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    The Jazz Side of Henry Mancini, Part Two

    Issue 136

    We left off our last survey of the jazz side of Henry Mancini (Issue 135) in New York City, fresh off the Breakfast at Tiffany’s soundtrack. That album was recorded in 1961, a mere two years after the first Peter Gunn album was released. If it seems like I’m pulling from a lot of albums from a span of two years, you’re correct.

    To put this into perspective, in his autobiography Did They Mention the Music?, Mancini mentions that his early recording contract with RCA Victor required three albums per year.  Let’s think about this for a moment. His first two albums were based on scores for the Peter Gunn television series, plus he recorded an instrumental album called The Mancini Touch. This made for three albums’ worth of music.

    However, the way the music was produced adds more to the process. Mancini first penned the tunes at his piano. For the television (and later film) soundtracks, he had to write arrangements and record them for the television or film studio. For his RCA albums, he wrote his album arrangements, which were based on the arrangements for the TV series or film, but adapted them so they could be listened to as finished pieces on a record. In addition, he had to be selective in what he chose to record for a music album. As he mentions in his autobiography:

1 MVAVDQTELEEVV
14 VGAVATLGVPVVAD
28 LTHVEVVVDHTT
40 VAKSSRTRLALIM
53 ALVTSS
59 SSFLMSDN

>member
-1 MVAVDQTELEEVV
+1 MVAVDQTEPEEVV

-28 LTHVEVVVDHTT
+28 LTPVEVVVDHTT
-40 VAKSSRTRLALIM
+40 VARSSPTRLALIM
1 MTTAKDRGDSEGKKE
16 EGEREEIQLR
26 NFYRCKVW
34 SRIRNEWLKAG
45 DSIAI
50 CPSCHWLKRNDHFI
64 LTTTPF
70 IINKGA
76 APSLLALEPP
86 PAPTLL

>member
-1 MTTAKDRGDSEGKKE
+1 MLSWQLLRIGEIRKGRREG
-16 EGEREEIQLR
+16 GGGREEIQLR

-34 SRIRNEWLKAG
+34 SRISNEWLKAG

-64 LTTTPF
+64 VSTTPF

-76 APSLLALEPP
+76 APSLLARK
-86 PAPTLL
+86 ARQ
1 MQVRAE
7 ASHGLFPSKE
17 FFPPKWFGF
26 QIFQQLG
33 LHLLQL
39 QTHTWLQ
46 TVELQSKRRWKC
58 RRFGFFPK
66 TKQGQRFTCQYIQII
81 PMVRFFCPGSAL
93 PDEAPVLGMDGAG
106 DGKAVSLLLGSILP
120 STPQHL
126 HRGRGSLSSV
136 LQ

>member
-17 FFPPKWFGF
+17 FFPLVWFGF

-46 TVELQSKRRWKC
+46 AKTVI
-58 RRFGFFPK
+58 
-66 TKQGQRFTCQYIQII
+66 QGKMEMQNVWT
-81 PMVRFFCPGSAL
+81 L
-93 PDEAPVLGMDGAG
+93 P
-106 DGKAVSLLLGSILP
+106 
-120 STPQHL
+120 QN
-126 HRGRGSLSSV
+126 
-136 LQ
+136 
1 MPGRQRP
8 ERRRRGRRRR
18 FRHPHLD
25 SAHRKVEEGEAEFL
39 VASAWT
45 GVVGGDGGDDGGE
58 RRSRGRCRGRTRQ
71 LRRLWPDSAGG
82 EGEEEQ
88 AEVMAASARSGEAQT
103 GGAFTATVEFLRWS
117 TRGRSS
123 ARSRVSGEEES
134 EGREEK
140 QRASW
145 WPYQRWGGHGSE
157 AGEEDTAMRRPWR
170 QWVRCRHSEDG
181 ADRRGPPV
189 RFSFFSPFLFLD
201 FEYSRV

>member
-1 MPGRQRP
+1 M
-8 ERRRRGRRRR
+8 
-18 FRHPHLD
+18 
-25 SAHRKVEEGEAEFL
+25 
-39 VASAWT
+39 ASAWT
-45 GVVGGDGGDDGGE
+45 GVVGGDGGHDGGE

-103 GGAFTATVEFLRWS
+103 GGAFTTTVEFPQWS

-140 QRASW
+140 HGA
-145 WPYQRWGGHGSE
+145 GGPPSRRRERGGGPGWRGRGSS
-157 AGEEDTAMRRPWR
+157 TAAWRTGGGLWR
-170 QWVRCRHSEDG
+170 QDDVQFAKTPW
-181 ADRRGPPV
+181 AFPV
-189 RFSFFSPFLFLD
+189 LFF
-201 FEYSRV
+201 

“A problem arose from those scores. The albums were made up of the most melodic material from the films. A lot of the dramatic music – which is what I really loved to do and really thought I had a feeling for – was left out. Days of Wine and Roses and Charade had a lot of dramatic music that was never released on record. For the albums, I used the source music that was the common denominator for my record-buying audience. And there was pressure from the record company: they didn’t want to know about dramatic music.”

    So, in essence, one set of music for a soundtrack meant two sets of arrangements. If you consider that he might also record a music album in the same year, that is almost the equivalent of writing for five separate projects, per year. This would continue through the 1960s, and the quality of his output during this time is mind-boggling, considering the volume of his volume of work!

    A brief aside – if you are interested in Mancini’s recordings from the film soundtrack, see if you can locate the Intrada CDs. These are the actual recordings used on the films, not the revised arrangements and recordings that made their way to the albums.  It is interesting to hear how the music was arranged for the films, and to also hear the performances sounding perhaps a little less polished than their album versions. These also include many of the dramatic musical cues used in the films that were never committed to an album. There aren’t many, but the films Breakfast at Tiffany’s, The Days of Wine and Roses (which had no soundtrack album of its own), Charade and Hatari! all have Intrada editions.